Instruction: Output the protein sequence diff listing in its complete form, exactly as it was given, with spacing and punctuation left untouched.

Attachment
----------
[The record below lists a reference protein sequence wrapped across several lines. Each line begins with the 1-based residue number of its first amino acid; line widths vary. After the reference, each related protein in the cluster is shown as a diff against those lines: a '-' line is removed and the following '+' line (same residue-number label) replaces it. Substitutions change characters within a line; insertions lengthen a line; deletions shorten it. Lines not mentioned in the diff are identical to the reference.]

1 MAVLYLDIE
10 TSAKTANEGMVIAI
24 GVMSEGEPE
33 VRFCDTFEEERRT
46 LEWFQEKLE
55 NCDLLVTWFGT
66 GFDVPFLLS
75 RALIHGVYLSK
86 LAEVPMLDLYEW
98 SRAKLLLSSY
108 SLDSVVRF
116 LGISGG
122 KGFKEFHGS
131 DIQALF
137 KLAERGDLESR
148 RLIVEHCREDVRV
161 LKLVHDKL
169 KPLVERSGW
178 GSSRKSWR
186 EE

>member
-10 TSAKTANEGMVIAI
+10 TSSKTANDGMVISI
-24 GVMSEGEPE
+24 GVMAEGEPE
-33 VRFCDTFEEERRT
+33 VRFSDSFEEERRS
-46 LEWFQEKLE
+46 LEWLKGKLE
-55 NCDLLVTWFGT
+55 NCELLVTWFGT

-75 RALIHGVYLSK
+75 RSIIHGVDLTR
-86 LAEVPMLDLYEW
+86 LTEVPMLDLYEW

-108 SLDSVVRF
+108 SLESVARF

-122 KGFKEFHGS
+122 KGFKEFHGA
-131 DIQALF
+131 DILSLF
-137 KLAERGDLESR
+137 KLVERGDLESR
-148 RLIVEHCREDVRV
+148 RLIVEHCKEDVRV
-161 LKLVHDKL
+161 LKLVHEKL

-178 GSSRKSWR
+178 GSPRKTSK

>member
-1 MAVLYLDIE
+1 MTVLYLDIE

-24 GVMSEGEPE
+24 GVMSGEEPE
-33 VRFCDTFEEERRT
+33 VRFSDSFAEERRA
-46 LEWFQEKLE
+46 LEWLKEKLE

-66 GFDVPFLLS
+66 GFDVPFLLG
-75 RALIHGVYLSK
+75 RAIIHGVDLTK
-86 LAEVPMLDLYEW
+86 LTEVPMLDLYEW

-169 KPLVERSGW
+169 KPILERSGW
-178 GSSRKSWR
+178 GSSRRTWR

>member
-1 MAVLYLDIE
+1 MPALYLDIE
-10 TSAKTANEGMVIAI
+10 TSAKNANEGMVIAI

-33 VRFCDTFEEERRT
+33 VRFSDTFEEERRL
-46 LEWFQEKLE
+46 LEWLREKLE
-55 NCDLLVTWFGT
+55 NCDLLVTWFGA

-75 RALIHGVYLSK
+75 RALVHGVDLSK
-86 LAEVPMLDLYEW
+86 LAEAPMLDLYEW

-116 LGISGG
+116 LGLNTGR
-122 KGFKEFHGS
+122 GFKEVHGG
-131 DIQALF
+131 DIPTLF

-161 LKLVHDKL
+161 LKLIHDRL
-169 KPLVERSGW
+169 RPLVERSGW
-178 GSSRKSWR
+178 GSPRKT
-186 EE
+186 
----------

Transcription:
[The record below lists a reference protein sequence wrapped across several lines. Each line begins with the 1-based residue number of its first amino acid; line widths vary. After the reference, each related protein in the cluster is shown as a diff against those lines: a '-' line is removed and the following '+' line (same residue-number label) replaces it. Substitutions change characters within a line; insertions lengthen a line; deletions shorten it. Lines not mentioned in the diff are identical to the reference.]

1 MAVLYLDIE
10 TSAKTANEGMVIAI
24 GVMSEGEPE
33 VRFCDTFEEERRT
46 LEWFQEKLE
55 NCDLLVTWFGT
66 GFDVPFLLS
75 RALIHGVYLSK
86 LAEVPMLDLYEW
98 SRAKLLLSSY
108 SLDSVVRF
116 LGISGG
122 KGFKEFHGS
131 DIQALF
137 KLAERGDLESR
148 RLIVEHCREDVRV
161 LKLVHDKL
169 KPLVERSGW
178 GSSRKSWR
186 EE

>member
-10 TSAKTANEGMVIAI
+10 TSSKTANDGMVISI
-24 GVMSEGEPE
+24 GVMAEGEPE
-33 VRFCDTFEEERRT
+33 VRFSDSFEEERRS
-46 LEWFQEKLE
+46 LEWLKGKLE
-55 NCDLLVTWFGT
+55 NCELLVTWFGT

-75 RALIHGVYLSK
+75 RSIIHGVDLTR
-86 LAEVPMLDLYEW
+86 LTEVPMLDLYEW

-108 SLDSVVRF
+108 SLESVARF

-122 KGFKEFHGS
+122 KGFKEFHGA
-131 DIQALF
+131 DILSLF
-137 KLAERGDLESR
+137 KLVERGDLESR
-148 RLIVEHCREDVRV
+148 RLIVEHCKEDVRV
-161 LKLVHDKL
+161 LKLVHEKL

-178 GSSRKSWR
+178 GSPRKTSK

>member
-1 MAVLYLDIE
+1 MTVLYLDIE

-24 GVMSEGEPE
+24 GVMSGEEPE
-33 VRFCDTFEEERRT
+33 VRFSDSFAEERRA
-46 LEWFQEKLE
+46 LEWLKEKLE

-66 GFDVPFLLS
+66 GFDVPFLLG
-75 RALIHGVYLSK
+75 RAIIHGVDLTK
-86 LAEVPMLDLYEW
+86 LTEVPMLDLYEW

-169 KPLVERSGW
+169 KPILERSGW
-178 GSSRKSWR
+178 GSSRRTWR

>member
-1 MAVLYLDIE
+1 MPALYLDIE
-10 TSAKTANEGMVIAI
+10 TSAKNANEGMVIAI

-33 VRFCDTFEEERRT
+33 VRFSDTFEEERRL
-46 LEWFQEKLE
+46 LEWLREKLE
-55 NCDLLVTWFGT
+55 NCDLLVTWFGA

-75 RALIHGVYLSK
+75 RALVHGVDLSK
-86 LAEVPMLDLYEW
+86 LAEAPMLDLYEW

-116 LGISGG
+116 LGLNTGR
-122 KGFKEFHGS
+122 GFKEVHGG
-131 DIQALF
+131 DIPTLF

-161 LKLVHDKL
+161 LKLIHDRL
-169 KPLVERSGW
+169 RPLVERSGW
-178 GSSRKSWR
+178 GSPRKT
-186 EE
+186 